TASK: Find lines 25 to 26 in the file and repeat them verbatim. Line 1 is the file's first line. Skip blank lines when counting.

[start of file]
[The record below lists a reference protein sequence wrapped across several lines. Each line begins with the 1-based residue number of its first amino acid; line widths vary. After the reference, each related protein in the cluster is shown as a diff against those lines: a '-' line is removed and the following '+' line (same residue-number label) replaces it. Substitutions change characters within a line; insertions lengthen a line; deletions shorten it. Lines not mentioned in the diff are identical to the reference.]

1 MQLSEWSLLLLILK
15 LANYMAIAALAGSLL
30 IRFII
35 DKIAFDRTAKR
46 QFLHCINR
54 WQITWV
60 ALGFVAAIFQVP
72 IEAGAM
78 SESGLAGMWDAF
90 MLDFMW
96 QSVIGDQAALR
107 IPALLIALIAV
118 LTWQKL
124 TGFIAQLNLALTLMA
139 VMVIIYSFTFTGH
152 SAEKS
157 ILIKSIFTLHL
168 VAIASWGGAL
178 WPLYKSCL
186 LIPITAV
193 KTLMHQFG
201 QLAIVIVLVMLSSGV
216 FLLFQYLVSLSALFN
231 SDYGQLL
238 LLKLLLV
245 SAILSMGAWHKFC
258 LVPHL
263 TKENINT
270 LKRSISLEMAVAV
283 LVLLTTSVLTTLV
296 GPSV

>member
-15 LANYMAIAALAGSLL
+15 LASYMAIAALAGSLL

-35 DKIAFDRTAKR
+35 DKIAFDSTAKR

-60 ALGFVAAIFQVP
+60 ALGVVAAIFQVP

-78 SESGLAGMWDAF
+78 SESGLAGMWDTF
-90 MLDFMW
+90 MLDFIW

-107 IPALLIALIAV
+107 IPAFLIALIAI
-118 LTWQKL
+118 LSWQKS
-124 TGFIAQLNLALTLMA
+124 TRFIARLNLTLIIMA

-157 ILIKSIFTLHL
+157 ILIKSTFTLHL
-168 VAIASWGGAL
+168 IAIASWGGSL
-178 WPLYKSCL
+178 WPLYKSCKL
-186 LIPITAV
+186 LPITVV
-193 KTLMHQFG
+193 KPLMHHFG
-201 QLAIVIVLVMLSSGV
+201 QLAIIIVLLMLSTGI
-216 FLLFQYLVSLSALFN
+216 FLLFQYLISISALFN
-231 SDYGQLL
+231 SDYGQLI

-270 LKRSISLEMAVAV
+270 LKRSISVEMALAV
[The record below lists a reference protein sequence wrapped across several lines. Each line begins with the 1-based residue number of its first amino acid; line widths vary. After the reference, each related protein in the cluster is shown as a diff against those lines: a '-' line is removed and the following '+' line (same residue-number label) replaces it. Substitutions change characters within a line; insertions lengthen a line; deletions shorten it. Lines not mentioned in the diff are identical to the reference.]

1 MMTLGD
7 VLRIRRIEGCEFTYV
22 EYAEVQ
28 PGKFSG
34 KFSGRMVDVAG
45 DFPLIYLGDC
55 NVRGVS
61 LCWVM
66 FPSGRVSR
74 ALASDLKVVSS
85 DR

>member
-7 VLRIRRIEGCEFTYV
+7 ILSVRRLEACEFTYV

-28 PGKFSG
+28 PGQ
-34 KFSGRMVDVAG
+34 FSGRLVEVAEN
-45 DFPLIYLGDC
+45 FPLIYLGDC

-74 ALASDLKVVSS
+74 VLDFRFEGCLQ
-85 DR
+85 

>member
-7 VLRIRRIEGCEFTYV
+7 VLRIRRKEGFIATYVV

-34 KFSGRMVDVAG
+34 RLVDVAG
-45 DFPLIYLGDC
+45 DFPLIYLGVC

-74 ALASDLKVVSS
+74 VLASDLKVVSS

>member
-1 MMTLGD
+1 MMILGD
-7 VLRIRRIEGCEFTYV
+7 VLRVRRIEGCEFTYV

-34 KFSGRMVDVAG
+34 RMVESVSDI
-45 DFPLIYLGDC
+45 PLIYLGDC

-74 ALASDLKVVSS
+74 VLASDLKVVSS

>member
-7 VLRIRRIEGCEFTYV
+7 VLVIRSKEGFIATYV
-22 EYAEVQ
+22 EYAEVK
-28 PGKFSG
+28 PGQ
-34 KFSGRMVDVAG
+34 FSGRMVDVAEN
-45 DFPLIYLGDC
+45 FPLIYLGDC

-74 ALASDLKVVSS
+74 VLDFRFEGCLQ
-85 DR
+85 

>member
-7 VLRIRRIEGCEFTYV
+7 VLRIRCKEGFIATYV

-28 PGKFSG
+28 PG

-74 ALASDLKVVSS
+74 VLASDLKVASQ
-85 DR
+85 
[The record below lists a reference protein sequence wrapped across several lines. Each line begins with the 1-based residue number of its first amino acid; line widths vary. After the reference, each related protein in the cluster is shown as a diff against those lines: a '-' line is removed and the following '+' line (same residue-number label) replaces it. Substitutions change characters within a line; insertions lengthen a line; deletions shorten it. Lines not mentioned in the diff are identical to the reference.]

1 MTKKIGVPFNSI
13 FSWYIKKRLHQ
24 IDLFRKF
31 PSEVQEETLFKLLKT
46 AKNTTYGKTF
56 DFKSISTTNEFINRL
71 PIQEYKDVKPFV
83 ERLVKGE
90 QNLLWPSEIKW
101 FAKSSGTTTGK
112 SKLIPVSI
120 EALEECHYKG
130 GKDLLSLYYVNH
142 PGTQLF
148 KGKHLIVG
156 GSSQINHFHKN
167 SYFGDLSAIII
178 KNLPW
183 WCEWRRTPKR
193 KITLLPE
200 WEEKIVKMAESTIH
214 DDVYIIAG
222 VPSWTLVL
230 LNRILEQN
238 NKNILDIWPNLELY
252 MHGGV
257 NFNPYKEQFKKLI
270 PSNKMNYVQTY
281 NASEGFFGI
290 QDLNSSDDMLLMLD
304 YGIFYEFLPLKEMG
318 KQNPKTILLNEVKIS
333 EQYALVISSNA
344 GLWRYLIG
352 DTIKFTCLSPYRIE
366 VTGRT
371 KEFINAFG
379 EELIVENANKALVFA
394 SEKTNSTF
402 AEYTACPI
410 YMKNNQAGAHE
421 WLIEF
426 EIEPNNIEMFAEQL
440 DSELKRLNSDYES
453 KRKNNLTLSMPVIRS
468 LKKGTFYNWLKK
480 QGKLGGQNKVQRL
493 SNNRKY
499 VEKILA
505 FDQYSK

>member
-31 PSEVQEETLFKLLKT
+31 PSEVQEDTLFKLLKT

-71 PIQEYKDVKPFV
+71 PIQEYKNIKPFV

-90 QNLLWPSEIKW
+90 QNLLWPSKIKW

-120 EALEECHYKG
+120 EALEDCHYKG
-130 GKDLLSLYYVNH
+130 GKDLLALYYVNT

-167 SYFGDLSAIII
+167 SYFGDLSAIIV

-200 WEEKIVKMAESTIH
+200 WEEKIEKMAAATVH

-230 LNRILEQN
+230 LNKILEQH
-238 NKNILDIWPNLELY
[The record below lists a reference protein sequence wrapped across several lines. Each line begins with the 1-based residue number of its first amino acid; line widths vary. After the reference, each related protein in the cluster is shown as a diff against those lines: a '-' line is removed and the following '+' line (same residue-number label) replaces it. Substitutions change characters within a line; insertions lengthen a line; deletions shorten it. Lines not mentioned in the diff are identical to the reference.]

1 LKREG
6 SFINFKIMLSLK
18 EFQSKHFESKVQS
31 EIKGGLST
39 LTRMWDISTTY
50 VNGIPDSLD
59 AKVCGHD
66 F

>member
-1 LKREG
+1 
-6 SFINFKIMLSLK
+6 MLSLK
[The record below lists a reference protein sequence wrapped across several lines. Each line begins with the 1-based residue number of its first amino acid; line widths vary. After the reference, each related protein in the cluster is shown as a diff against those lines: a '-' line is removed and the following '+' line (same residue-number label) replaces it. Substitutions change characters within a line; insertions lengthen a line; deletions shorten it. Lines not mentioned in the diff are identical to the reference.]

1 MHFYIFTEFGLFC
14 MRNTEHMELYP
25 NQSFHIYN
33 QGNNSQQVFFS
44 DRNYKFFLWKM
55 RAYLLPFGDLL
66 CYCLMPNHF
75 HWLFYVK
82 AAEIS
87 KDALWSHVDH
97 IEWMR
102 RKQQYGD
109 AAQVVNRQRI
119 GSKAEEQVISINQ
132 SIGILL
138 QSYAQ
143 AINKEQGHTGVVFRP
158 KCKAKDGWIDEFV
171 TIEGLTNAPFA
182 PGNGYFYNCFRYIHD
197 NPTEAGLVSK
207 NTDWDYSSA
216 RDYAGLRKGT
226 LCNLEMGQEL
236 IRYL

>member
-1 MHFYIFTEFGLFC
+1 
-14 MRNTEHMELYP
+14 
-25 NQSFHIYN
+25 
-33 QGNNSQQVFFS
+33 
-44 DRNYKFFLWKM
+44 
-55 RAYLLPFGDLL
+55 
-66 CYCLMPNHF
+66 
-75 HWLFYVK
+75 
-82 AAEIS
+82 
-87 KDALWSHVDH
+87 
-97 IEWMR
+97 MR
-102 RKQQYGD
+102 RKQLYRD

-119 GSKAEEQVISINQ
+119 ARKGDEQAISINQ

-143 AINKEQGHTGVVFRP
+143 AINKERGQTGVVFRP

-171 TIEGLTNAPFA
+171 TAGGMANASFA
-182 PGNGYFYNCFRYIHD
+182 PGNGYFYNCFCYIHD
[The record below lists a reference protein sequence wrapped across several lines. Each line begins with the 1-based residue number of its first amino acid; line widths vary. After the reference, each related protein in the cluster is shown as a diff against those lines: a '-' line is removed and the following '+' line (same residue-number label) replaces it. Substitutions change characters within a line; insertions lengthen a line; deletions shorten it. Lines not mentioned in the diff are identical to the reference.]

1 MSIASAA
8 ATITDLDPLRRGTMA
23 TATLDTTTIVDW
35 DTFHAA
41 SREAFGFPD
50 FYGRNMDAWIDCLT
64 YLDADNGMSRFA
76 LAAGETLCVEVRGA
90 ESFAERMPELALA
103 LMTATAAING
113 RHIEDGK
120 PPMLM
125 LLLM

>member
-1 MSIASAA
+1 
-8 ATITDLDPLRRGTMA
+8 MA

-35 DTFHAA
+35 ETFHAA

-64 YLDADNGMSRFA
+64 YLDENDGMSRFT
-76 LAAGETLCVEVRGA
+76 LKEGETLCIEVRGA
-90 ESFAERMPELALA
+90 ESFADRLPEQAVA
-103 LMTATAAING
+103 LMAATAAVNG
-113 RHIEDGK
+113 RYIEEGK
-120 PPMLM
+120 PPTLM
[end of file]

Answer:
231 SDYGQLL
238 LLKLLLV